Several reporters have traveled with the caravan to record their stories and prevent the spread of false information (for example, the president himself asserted that the caravan included “unknown Middle Easterners” in a tweet, though he later admitted that this claim was unproven). Many migrants have stated that they left because they had to—there was simply no way to continue living in the violence and difficulty of their countries. Many of the parents are traveling with young children, hoping to spare them a life of poverty and gang violence. One man remarked to the Washington Post’s Joshua Partlow, “My hope is someday to build a house, for my family to live in peace, to go from sandals to shoes. Not to be rich, but to be in peace.”

The caravan’s arrival on U.S. soil wouldn’t necessarily mean an end to suffering for migrants. Those who are fleeing violence must prove “credible fear” in order to be granted asylum, even if they entered the country illegally. Some have tried to make the requirements for asylum, more stringent, including former Attorney General Jeff Sessions, but for many traveling with the caravan, the possibility of being turned away is worth the risk if they can permanently vacate their home countries.

The road for these migrants has not been easy. Food, water, and amenities are scarce; travelers often sleep on the ground; people are at risk of being abducted and trafficked; and, despite what some news stories have reported, the migrants have been mostly walking, not taking trains or buses. Given the extreme difficulty of the journey, it can be assumed that all these hardships are preferable to the prospect of staying in Honduras, El Salvador, or Guatemala and facing the poverty and gang violence.

In the dialogue about immigration that has taken center stage in U.S. politics for the last few years, many have mentioned the fact that the U.S. is itself a country of migrants. Early settlers fled religious persecution and found refuge in a new country (although the land itself was not exactly free for the taking). During the World Wars, the U.S. welcomed immigrants fleeing violence in Eastern Europe and elsewhere, offering the hope of the American Dream to those who sought it. Now, when those who pursue this dream do so as a result of our country’s actions, the decision to turn them away demonstrates a deep hypocrisy and bigotry. The stereotype of latinx people as rapists, thieves, and murderers that the current administration has used to secure votes and support is clearly racist and undermines the assertion that the U.S. is “one Nation…with liberty and justice for all.” If we say we espouse liberty and justice for all, then surely that must include those who are victims of the U.S. government’s past political and militaristic interventions, which were largely based in self-interest.

Certainly, it would be unfair to hold the current administration responsible for the actions of the government over the last half of the century, and yet, the president dismissing the migrant caravan as a group of violent thugs subscribes to a similar mentality: blaming for the past actions of others. The responsibility we take now must be founded in human rights and compassion, not Mosaic justice or selfishness. I echo the words of the president, but direct them to him and those who would deny migrants asylum from violence that our own nation caused: “TURN AROUND!” Turn around to face our political past and take responsibility for those it has hurt.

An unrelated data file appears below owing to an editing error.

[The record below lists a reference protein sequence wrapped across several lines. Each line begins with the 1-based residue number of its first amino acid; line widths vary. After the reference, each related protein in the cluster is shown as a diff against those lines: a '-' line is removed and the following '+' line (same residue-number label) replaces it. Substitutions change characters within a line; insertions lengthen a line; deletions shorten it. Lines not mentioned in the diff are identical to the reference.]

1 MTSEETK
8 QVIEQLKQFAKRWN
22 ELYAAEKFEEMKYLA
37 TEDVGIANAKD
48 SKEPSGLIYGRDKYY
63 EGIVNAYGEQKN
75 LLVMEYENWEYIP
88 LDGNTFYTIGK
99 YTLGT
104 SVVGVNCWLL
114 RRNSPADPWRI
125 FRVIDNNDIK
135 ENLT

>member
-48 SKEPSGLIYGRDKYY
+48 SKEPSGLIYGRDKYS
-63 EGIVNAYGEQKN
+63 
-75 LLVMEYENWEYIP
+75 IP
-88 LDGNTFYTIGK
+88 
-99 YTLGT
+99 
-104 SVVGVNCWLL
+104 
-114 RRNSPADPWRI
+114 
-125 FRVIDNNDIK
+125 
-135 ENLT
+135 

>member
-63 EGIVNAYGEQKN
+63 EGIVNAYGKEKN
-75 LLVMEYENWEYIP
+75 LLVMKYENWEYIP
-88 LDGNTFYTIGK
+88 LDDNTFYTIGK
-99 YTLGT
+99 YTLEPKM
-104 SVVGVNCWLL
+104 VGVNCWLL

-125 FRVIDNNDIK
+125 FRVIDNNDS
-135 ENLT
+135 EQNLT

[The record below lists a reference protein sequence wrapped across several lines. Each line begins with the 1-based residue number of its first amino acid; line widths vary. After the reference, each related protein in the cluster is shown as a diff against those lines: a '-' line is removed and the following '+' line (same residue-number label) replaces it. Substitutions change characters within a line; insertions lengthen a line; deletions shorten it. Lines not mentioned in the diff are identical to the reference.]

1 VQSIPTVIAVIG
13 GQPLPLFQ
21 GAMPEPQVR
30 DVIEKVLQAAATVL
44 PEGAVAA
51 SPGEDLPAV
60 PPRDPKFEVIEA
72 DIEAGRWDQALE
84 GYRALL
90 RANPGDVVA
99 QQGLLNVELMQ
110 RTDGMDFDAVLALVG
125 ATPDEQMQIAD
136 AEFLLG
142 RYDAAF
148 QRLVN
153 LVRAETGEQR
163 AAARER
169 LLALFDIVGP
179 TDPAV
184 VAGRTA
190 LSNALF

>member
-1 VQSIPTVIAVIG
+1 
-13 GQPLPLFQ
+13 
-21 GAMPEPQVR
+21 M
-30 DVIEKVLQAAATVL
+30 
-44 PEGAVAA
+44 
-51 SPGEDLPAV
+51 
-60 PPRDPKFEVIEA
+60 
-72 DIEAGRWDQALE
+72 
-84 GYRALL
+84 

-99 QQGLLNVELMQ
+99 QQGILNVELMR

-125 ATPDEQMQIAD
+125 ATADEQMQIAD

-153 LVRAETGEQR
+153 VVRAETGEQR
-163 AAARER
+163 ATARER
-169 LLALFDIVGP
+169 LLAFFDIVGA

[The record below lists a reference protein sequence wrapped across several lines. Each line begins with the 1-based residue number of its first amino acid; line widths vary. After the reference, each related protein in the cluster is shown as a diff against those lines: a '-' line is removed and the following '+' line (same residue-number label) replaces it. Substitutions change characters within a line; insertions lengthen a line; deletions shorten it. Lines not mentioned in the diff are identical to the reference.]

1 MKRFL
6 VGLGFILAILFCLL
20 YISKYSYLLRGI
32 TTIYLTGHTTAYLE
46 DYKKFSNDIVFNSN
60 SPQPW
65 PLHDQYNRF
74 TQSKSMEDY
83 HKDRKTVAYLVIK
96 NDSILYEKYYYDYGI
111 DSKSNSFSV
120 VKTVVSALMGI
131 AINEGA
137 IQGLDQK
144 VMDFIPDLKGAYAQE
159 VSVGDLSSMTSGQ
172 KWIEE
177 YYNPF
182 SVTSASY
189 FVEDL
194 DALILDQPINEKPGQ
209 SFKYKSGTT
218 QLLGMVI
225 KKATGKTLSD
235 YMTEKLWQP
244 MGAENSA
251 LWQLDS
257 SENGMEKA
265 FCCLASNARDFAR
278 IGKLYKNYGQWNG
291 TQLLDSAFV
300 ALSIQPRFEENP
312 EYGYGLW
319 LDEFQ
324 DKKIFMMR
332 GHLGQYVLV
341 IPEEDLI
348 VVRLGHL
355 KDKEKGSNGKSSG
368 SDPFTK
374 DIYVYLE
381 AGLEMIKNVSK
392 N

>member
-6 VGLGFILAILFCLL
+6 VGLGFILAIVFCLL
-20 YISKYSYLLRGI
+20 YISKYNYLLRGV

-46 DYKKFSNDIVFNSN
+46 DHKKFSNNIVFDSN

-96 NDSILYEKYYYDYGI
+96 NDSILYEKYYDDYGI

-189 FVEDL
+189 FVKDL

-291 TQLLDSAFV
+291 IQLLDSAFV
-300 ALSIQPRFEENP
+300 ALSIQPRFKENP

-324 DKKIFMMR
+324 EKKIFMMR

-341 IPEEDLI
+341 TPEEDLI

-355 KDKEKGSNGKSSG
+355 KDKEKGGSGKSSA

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https://www.npr.org/2018/10/30/662009657/caravan-of-migrants-continues-its-march-toward-u-s-border

https://www.bbc.com/news/world-latin-america-45951782

https://www.washingtonpost.com/world/2018/10/24/migrant-caravan-updates/?utm_term=.aea30b22645f

https://www.washingtonpost.com/news/posteverything/wp/2017/07/20/deporting-people-made-central-americas-gangs-more-deportation-wont-help/?utm_term=.63bf35b97851

https://thewire.in/world/what-lies-behind-central-americas-gang-violence

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Amelia Campbell

Amelia Campbell is a senior studying Interdisciplinary Humanities and Spanish, with a minor in Global Women’s Studies. She grew up in Seattle and served her mission in Guatemala, and finds Utah’s dry climate almost unbearable. She works for Dr. Deidre Green at the Maxwell Institute of Religion, researching feminine and maternal imagery in the philosophical writings of Søren Kierkegaard. When she is not touting the merits of interdisciplinary education and intersectional feminism, she can be found baking, reading, playing in BYU’s Balinese Gamelan Orchestra, and attempting film photography.

Amelia Campbell

Amelia Campbell is a senior studying Interdisciplinary Humanities and Spanish, with a minor in Global Women’s Studies. She grew up in Seattle and served her mission in Guatemala, and finds Utah’s dry climate almost unbearable. She works for Dr. Deidre Green at the Maxwell Institute of Religion, researching feminine and maternal imagery in the philosophical writings of Søren Kierkegaard. When she is not touting the merits of interdisciplinary education and intersectional feminism, she can be found baking, reading, playing in BYU’s Balinese Gamelan Orchestra, and attempting film photography.